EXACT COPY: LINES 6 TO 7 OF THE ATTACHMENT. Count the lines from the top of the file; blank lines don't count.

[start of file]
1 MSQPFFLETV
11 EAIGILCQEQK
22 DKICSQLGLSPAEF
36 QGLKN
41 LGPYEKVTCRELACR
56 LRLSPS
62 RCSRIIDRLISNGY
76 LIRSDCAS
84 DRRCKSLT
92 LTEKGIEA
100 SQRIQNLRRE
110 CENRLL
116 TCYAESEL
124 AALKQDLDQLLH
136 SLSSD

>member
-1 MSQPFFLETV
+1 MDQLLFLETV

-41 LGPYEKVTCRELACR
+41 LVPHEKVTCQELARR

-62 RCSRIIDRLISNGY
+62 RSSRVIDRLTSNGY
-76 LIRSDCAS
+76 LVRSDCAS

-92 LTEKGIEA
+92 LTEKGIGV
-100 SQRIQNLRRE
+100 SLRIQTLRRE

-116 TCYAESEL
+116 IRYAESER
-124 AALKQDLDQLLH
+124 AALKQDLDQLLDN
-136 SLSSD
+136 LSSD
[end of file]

56 LRLSPS
62 RCSRIIDRLISNGY